Category Archives: learning

Understanding Wisdom

In a review of Stephen Hall’s Wisdom, Bookslut’s Jessa Crispin asks ‘Can we understand wisdom?’ and looks at the evidence for and against.

Wisdom is not the same as knowledge, and so it seems odd it has attracted the attention of science. There is such a thing as “wisdom studies” now, and in his book Hall talks to researchers and neuroscientists in a search for the latest information about wisdom. Scientists treat wisdom the way they treat anything else. They break it down into its smallest components to identify and test, and they attempt to figure out how it works, how to obtain it, and what it is. [Hall says:]

To be wise is not to know particular facts but to know without excessive confidence or excessive cautiousness. Wisdom is thus not a belief, a value, a set of facts, a corpus of knowledge or information in some specialized area, or a set of special abilities or skills. Wisdom is an attitude taken by persons toward the beliefs, values, knowledge, information, abilities, and skills that are held, a tendency to doubt that these are necessarily true or valid and to doubt that they are an exhaustive set of those things that could be known.

According to Hall and the researchers he has spoken to these are the eight “attributes of wisdom”:

  • Emotional Regulation
  • Knowing What’s Important
  • Moral Reasoning
  • Compassion
  • Humility
  • Altruism
  • Patience
  • Dealing with Uncertainty

via Intelligent Life

Medicine, Specialism, and the Scientific Education

In the commencement speech he delivered to the graduates of Stanford’s School of Medicine earlier this year, Atul Gawande eloquently (as ever) examined the state of modern medicine (in the U.S. specifically, the world generally), the problem with specialism, and the problem of specialists trying to fit into a system not necessarily designed for it.

I particularly like Gawande’s analogy on the experience of a scientific education:

The experience of a medical and scientific education is transformational. It is like moving to a new country. At first, you don’t know the language, let alone the customs and concepts. But then, almost imperceptibly, that changes. Half the words you now routinely use you did not know existed when you started: words like arterial-blood gas, nasogastric tube, microarray, logistic regression, NMDA receptor, velluvial matrix.

O.K., I made that last one up. But the velluvial matrix sounds like something you should know about, doesn’t it? And that’s the problem. I will let you in on a little secret. You never stop wondering if there is a velluvial matrix you should know about.

via Intelligent Life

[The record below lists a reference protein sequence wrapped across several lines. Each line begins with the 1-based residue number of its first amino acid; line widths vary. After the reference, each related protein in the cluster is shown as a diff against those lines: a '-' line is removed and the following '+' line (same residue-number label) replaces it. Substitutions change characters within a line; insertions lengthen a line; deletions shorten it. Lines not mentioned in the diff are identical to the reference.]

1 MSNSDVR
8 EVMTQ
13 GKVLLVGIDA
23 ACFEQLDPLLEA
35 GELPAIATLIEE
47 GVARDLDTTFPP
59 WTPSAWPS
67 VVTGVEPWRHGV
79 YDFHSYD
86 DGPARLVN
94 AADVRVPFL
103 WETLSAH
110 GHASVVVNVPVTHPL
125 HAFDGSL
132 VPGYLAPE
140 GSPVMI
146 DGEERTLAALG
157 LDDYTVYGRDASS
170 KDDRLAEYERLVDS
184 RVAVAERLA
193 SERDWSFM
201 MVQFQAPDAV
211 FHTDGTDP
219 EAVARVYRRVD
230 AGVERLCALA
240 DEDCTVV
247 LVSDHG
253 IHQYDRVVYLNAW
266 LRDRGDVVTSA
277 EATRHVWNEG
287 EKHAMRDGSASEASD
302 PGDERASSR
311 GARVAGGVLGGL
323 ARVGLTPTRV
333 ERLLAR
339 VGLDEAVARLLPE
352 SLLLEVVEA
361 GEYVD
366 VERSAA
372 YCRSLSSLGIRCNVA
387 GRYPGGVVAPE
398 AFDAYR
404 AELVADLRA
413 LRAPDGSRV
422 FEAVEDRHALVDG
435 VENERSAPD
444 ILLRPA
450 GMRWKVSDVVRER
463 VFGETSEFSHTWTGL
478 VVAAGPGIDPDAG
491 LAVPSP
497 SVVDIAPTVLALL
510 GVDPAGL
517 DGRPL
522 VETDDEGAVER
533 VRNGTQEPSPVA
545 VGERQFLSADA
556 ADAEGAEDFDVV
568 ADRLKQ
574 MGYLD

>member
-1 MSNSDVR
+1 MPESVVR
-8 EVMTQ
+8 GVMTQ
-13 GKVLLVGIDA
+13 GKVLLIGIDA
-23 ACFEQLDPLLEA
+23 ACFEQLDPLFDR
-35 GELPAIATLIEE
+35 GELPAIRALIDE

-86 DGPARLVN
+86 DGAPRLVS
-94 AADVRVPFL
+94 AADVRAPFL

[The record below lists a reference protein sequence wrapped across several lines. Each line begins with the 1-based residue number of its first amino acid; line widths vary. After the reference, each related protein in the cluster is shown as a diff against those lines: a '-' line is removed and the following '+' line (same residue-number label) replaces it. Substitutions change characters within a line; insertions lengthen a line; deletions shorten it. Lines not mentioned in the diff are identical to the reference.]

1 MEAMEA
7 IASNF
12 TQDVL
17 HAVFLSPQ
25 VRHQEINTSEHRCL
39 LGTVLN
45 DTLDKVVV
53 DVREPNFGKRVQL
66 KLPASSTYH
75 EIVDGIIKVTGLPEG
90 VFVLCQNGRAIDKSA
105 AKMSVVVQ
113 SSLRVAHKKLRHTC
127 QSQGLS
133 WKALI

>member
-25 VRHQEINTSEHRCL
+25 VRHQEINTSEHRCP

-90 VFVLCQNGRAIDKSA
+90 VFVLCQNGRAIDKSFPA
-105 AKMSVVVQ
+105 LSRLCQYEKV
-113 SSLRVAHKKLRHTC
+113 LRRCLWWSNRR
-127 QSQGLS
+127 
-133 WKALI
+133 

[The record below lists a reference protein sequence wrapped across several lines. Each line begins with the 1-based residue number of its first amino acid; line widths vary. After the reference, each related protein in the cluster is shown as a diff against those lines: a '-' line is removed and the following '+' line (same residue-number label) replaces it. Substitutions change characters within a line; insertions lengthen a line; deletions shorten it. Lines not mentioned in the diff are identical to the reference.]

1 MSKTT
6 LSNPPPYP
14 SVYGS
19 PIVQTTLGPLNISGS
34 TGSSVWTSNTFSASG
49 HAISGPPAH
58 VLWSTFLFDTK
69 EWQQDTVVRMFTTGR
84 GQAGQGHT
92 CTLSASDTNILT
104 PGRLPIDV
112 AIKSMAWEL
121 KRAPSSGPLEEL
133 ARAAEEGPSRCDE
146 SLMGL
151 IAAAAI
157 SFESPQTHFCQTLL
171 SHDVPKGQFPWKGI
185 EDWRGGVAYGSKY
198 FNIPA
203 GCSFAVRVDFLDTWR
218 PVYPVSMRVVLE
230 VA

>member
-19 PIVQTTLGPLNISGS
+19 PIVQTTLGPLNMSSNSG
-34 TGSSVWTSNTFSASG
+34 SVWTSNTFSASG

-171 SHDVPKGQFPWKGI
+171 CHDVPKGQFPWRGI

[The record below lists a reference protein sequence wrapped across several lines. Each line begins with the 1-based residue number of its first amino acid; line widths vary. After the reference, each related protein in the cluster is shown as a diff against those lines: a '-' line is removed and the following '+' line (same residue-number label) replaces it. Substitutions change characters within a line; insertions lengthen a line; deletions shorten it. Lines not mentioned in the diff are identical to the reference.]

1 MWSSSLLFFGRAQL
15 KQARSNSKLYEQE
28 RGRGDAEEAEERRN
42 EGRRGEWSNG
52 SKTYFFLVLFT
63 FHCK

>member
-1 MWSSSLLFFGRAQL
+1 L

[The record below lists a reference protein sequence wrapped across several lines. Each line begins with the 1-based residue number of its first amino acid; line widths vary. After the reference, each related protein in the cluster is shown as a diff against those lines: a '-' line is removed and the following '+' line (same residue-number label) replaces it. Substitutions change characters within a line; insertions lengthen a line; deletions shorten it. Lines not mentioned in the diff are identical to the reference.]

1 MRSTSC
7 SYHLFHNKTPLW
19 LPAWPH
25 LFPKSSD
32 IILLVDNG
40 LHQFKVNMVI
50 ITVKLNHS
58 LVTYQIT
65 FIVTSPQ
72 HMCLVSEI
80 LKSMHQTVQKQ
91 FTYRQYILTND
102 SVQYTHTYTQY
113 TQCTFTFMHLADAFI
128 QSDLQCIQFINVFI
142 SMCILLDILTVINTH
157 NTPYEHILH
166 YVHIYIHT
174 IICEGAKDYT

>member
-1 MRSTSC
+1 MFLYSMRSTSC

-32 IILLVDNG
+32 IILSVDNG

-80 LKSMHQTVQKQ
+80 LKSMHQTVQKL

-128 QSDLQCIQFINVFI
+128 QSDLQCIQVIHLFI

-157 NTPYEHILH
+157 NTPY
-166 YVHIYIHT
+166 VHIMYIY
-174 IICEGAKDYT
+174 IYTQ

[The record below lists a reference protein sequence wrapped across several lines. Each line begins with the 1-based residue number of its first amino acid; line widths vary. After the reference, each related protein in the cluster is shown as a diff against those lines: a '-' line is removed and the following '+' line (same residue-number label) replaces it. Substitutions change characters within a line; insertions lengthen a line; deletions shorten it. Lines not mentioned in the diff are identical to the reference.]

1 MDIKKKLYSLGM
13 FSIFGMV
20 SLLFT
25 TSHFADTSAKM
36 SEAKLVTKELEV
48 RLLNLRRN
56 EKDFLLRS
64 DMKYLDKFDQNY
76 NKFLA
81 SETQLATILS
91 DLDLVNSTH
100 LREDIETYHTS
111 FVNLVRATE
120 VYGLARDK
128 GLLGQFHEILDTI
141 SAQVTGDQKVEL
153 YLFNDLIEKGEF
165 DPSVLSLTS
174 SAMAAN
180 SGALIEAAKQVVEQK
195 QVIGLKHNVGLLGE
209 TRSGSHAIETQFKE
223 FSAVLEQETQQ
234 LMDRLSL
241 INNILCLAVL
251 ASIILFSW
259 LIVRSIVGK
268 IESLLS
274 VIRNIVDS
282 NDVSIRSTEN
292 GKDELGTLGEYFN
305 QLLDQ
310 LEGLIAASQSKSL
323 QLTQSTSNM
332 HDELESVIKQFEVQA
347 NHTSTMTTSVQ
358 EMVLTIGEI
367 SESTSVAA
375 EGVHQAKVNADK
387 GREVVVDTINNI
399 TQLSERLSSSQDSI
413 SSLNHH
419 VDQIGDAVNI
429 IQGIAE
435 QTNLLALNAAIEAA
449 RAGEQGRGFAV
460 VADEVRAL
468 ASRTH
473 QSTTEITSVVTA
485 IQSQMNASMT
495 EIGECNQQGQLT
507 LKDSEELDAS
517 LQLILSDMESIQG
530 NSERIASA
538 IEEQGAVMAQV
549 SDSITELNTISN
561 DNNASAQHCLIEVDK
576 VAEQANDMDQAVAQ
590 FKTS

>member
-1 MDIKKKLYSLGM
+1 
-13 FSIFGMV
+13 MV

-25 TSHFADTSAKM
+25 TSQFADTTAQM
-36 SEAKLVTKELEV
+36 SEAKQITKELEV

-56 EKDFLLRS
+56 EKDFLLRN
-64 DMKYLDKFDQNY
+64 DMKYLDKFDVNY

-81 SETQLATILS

The Technological Timeline and Science Education

In this brief profile of the Czech-Canadian academic Vaclav Smil–dubbed as Bill Gates’ tutor–we are treated to his thoughts on “the main things we should be worrying about (or not)” from his latest book and his opinion on science education and the maturation timeline of new technologies:

[Vaclav Smil] is (almost) resigned to the fact that our great debates about energy and the environment are largely pointless, because they are hugely distorted by politics and sadly uninformed by basic facts. We are a culture of scientific ignoramuses. […]

“We are structurally cooked,” he recently explained. “Every new technology takes 40 to 50 years before it captures the bulk of the market. […] That’s why “we’re going to be a fossil-fuel society for decades to come.” […]

As someone who was rigorously schooled in all the sciences, he regrets people’s widespread ignorance of science, technology and basic economics. As he told energy writer Robert Bryce, “Without any physical, chemical, and biological fundamentals, and with equally poor understanding of basic economic forces, it is no wonder that people will believe anything.”

The Keynote MBA

Truth is, the great value in most MBA and JD programs can be boiled down to 5 to 10 talks, presentations, classes and conversations that changed the way you experienced the world.

Following up on this comment, Jonathan Fields presents The Seven Keynote MBA: seven keynote speeches, from a diverse group of people, that together Fields believes will provide you as much real-world advice as an MBA.

The talks (videos, length in parentheses):

  1. Guy Kawasaki, TiECon 2006: The Art of the Start (39:46)
  2. Malcolm Gladwell, TED 2004: What We Can Learn From Spaghetti Sauce (18:16)
  3. Gary Vaynerchuck, Web 2.0 Expo NY: Building Personal Brand Within the Social Media Landscape (15:27)
  4. Annie Leonard: The Story of Stuff (21:16)
  5. Jimmy Valvano, 1993 ESPY Awards: Arthur Ashe Courage and Humanitarian Award acceptance speech (9:59) (transcript)
  6. Seth Godin, TED 2009: The Tribes We Lead (17:24)
  7. Tony Hsieh, Web 2.0 Summit 08: Building a Brand that Matters (16:46)

via @evbogue

The Ideas of Frank Chimero

Designer Frank Chimero presents his ‘Ideas’: his manifesto of sorts principles on creativity, motivation and innovation. Chimero briefly covers seven topics, entitled:

  • Why is Greater Than How
  • Not More. Instead, Better.
  • Surprise + Clarity = Delight
  • Sincire, Authentic & Honest
  • No Silver Bullets, No Secrets
  • Quality + Sincerity = Enthusiasm
  • Everything is Something or Other

I’m particularly fond of the final two topics and this, from Why is Greater Than How:

This complex world has made us over-emphasize How-based thinking and education. Once the tools are understood, understanding why to do certain things becomes more valuable than how to do them. How is recipes, and learning a craft is more than following instructions.

How is important for new practitioners focused on avoiding mistakes. Why is for those who wish to push, are not risk-averse and seek to improve. How is coulda, Why is shoulda. How is finishing tasks, Why is fulfilling objectives. How usually results in more. Why usually results in better.

via Link Banana